Why have our MPs changed so much in 40 years?
There is a well attested thesis that anyone who wants to be elected as a Member of Parliament has to be just a little mad.
It is a difficult way of life and a highly inconvenient one.
The hours are dreadful, the rewards (relatively) insubstantial.
Getting selected as a candidate in the first place is a profoundly unpleasant process involving many hours in the company of others with whom one might not naturally choose to spend one's evenings.
If elected after this gruelling exercise, the outcome is likely to be a great deal of travel between Westminster and the constituency, a serious decline in any sort of private life and no thanks from anybody, particularly the little strangers who call one "Daddy" - or, less frequently, "Mummy".
It is, therefore, quite curious that so many seek such a career and that is the important point to bear in mind here: politicians are self-selecting.
None of them had to do this, no-one imposed these hardships upon them. They chose this way of life for themselves.
I raise this interesting question about the character of politicians because a programme I have made for BBC Radio 4, looking at the changes at Westminster in the last 40 years, suggests that today we probably have a more unrepresentative parliament than at any time since before women were given the vote.
Money is key
And the reason for that, which has once more been thrown into sharp focus by the latest allegations about cash for access involving Jack Straw and Malcolm Rifkind, is all to do with money.
The nature of the people who want to be professional politicians has not changed.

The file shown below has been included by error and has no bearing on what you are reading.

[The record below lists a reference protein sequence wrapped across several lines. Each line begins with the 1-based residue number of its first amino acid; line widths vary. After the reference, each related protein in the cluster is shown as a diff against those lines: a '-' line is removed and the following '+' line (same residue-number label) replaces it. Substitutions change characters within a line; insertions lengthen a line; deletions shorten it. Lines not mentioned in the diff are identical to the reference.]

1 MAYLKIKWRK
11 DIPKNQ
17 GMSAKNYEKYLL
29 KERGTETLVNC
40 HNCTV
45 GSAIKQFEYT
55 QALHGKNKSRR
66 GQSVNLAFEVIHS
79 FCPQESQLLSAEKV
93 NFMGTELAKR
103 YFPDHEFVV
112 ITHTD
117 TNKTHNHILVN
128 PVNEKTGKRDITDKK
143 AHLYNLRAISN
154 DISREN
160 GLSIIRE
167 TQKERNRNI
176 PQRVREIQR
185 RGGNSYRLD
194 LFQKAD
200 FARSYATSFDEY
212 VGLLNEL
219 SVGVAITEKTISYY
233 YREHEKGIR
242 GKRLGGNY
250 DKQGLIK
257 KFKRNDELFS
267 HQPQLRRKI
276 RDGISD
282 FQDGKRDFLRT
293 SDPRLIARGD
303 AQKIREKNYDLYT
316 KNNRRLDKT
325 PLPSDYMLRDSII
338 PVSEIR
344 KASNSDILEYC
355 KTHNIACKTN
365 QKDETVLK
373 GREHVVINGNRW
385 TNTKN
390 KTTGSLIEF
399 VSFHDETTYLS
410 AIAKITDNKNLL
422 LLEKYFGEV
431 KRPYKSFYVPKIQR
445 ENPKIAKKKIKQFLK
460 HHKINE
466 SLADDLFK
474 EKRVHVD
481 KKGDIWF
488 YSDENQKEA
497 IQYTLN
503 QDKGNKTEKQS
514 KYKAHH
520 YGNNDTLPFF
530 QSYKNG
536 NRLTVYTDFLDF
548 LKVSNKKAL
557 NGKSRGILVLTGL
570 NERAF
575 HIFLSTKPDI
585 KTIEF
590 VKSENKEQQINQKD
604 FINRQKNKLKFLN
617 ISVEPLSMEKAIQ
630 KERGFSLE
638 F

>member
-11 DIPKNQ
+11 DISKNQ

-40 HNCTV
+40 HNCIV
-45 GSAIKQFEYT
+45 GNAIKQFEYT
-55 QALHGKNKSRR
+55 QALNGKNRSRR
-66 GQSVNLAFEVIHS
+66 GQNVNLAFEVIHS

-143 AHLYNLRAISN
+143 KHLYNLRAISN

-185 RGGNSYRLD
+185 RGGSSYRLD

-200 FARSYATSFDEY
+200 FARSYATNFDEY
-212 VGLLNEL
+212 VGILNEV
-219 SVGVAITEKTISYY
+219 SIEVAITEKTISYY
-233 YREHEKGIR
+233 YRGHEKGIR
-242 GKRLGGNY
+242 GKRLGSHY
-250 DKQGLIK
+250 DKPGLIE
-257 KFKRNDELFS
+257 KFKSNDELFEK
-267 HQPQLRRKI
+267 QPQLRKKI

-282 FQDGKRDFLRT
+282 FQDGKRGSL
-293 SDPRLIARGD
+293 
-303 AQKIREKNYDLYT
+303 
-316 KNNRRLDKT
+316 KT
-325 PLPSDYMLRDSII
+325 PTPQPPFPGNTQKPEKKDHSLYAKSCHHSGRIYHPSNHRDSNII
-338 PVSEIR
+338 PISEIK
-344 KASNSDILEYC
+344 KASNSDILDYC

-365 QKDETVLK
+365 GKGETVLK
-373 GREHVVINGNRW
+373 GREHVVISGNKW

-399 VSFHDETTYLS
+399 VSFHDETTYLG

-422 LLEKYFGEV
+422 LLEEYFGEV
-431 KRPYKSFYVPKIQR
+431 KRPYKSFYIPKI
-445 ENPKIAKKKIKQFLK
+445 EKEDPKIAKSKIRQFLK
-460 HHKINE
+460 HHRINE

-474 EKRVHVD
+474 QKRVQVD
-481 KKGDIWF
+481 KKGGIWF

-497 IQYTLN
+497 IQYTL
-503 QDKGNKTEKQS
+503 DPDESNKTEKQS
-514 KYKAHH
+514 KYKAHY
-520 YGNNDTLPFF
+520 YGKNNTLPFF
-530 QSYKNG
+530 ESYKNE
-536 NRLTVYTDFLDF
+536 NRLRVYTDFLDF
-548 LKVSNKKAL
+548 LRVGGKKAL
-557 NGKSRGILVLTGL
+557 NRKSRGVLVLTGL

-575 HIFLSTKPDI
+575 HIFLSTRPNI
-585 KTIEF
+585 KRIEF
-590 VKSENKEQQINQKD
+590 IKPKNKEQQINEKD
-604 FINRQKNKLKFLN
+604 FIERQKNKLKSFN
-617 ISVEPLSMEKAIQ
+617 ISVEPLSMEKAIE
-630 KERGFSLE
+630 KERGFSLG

They are still the somewhat unusual characters I have described, but what has happened, however, since the 1970s is that the make-up of the membership of the House of Commons has changed profoundly.
This is because the background from which today's MPs are elected is almost exclusively that of the comfortable middle classes.
This might have been expected, of course, given the rise in living standards and the growth of university education over the period of years in question, but it is still remarkable that 40 years ago there were more than 30 miners, more than 20 engineering workers, a host of other manual workers and a total of over 150 teachers sitting in the House of Commons.
As former Chancellor Ken Clarke observed, when we spoke of his election in 1970, one of the differences between then and now was that his intake was the first that wanted a political career.
It was the dawn of meritocracy, yet he was struck by the fact that most trade unionists on the Labour side had no interest in becoming ministers.
The contrast with today in his view is that social distinctions have disappeared, exactly the same type of person represents each party and everyone wants to be chancellor.
Many MPs in the 1970s, notably the lawyers - and there were more than 150 of them as well - had other jobs, paid employment which enabled them to afford a relatively affluent lifestyle.
That was one reason why parliament did not sit until the afternoons - to enable those who wished to do so to earn their money in the mornings.
There were also those who had family money or the sort of business interests which made the size of the parliamentary salary immaterial.
But by far the vast majority of other MPs relied on that salary for their main family income. It wasn't generous.
Although expenses were paid for travel to and from the constituency, for stationery and postage, and while food and drink in the Houses of Parliament was subsidised (as it remains today, but considerably less generously) the subsistence allowances paid were less than munificent.
That meant MPs shared dingy rooms and flats on the cheaper side of the Thames and could scarcely afford a secretary.